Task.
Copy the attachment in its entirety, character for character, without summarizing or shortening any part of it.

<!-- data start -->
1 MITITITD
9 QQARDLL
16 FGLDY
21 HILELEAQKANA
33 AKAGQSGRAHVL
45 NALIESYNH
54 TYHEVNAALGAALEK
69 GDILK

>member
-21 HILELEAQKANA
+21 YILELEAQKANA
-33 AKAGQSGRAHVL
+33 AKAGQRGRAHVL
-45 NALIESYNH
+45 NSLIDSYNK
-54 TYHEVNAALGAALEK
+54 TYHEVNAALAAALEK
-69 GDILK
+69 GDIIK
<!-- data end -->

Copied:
1 MITITITD
9 QQARDLL
16 FGLDY
21 HILELEAQKANA
33 AKAGQSGRAHVL
45 NALIESYNH
54 TYHEVNAALGAALEK
69 GDILK

>member
-21 HILELEAQKANA
+21 YILELEAQKANA
-33 AKAGQSGRAHVL
+33 AKAGQRGRAHVL
-45 NALIESYNH
+45 NSLIDSYNK
-54 TYHEVNAALGAALEK
+54 TYHEVNAALAAALEK
-69 GDILK
+69 GDIIK